Sometime between late 2014 and late 2015, I had my reservations about marriage, a situation not helped by the increasing rates of divorce and marital infidelity. There were young men who shared my views, and together, flowing from our posts and our stance towards such a hallowed institution, we formed an imaginary group (in our heads) called Bachelors’ Anonymous. Continue reading
Ordinarily, I wouldn’t have had any business in the banking hall that day; i did not operate any account with them, and I had no deposits to make on anyone’s behalf, but the phone dealers across the street had shamelessly failed to get their POS machine functioning properly, so I had to make a withdrawal at the nearest ATM available (yea, ATM, not “ATM machine”)…..but a number of the notes that popped out consisted of “oil money” – literally, stained with palm oil – so i elected to step into the hall and ask for substitute notes. Afterall, the erring papers came from them.
It’s finally here. After years of hits and misses, reminders of promises made to a dying father, a gradually receding hairline, and fielding questions as to ritual oaths and even sexuality, he finally takes a plunge into the deep and wavy sea called Marriage. Yes, it’s the day he finally decides to share his last name with someone, the day he bids adieu to his youth, the day evening hangouts lose their place to intimate family time.
Six months had passed since I last set foot into a church building (my last appearance being Easter Sunday), but I did not feel for a moment that I had missed anything. The reading of the bible passages reeked of dour formality, the officiating priest churned out recycled sermons, the chants were the same, the hymns had not changed much, and I pretty much knew which activity followed the other.
Drab, hot Wednesday afternoon. The office case
files provide no excitement, and I am all alone,
with a wallet as flat as my slippers back home
(my tardiness that morning means no going to
court and ultimately no appearance fee), so I
look to my BBM for solace. I am not sure
however of who would be up for a chat, between
the busy ones who won’t check their phones
until 6pm, or the ones changing selfie after selfie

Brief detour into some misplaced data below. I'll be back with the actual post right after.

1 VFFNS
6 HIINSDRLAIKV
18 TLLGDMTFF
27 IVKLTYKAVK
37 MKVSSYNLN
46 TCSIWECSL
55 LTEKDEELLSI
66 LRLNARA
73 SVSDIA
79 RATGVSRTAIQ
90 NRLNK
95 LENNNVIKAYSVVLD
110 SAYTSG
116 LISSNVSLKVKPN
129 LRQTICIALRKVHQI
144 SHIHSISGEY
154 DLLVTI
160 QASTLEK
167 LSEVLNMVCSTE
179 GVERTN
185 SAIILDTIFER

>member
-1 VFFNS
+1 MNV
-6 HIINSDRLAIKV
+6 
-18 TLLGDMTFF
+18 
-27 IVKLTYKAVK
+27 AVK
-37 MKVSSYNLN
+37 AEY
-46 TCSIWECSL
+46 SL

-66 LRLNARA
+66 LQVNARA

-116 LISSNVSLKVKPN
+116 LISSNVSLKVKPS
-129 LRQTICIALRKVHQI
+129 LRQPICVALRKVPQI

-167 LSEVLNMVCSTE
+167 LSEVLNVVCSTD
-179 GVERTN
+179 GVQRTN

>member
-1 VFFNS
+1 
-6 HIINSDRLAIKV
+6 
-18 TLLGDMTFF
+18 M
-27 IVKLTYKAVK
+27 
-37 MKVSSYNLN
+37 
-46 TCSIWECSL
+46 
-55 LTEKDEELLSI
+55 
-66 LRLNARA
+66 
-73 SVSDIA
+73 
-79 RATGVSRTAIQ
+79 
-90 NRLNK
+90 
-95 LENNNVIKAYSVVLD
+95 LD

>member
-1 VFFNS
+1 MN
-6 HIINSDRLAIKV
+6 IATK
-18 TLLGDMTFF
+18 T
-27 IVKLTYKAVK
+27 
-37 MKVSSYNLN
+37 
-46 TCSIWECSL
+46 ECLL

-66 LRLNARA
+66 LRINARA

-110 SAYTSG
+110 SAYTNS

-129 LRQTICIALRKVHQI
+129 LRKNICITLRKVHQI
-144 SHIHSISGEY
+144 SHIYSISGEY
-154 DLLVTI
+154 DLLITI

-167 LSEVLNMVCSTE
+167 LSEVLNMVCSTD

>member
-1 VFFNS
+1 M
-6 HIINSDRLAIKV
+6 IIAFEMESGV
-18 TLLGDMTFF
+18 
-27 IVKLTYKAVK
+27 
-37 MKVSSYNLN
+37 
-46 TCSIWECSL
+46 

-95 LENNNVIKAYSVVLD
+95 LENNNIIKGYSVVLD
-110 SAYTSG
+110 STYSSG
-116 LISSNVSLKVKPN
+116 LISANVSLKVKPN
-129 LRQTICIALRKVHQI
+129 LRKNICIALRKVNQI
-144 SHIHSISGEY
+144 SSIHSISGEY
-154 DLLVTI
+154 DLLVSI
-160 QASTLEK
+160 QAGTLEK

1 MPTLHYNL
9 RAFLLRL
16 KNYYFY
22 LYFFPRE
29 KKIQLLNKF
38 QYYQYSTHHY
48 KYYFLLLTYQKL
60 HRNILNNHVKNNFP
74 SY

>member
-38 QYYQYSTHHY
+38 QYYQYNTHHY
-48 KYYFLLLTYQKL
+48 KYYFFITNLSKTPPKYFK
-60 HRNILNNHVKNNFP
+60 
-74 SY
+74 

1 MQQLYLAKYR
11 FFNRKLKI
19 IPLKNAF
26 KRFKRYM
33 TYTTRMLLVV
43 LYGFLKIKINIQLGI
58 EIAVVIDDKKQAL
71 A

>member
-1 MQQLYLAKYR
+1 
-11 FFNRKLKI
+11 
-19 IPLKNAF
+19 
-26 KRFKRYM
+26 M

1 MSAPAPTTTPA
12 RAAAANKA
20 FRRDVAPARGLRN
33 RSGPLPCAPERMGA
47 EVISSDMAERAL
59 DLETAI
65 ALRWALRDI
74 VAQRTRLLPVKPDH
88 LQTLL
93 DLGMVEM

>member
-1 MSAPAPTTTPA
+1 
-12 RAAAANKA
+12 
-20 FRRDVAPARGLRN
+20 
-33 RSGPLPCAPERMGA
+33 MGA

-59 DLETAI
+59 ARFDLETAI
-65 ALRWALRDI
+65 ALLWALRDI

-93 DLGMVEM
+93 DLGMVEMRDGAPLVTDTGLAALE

and updating their contacts with their life history.
It was a sunny Saturday afternoon, with much for Felix to look forward to. His boss had decided to be nice and not rob him of his weekend by summoning him to the office, his favourite football club (Chelsea) was featuring in an English FA Cup game in which they were favourites to win (they had been pitched against a club in the lower divisions), and Omoye, his girlfriend of eight months, was cooking up a delicacy, in a bid to save the pots in his house from loneliness. Continue reading
“What was the point washing this car in the first place”?
He is right. Well, Fathers usually are. The season and the dust that accompanies it makes the task of washing automobiles a total waste of time, and the rural dwellings, dust battles for supremacy with the air you breathe. What are you doing in a rural area anyway? Well your family has (against your wish, of course) decided that this year’s Yuletide will be happening in your hometown. It’s your first visit in five years, never mind the fact that the distance between your village and your city of residence is just about 45 minutes. As the years pass, the exotic feel and the excitement of spending Christmas in the old country have waned. Maybe you would be a lot more enthusiastic if the distance was over six hours, like West and East. As a matter of fact, you no longer get it anymore, as to why people risk their lives each year traversing regions for an event that would barely last a week. But Father has spoken, and you have no choice. Continue reading
It’s 9.35am. From the look of things, I got here just in time. I grab one of the few tickets left for this particular bus. Thankfully, I’ve missed that conscience-pricking sermon, I saw that grim-faced motor park preacher stepping aside as I came towards the bus. It also appears that there will be no physically challenged persons hounding us here today, I just saw them leave, and it’s not like I have a low naira denomination to give out anyway. I slot into the third row, as my long limbs make it detrimental for me to sit at the back, no matter the distance. I have the Chief Organizing Tout to thank for creating the space. He has directed someone with a much smaller frame to give up the seat I am now going to occupy for the rest of the journey. When it comes to this transport company, I know better than to sit in the row directly behind the driver’s seat; all kinds of luggage get fixed there, making it difficult for anyone seated there to have room for those necessary body adjustments. Continue reading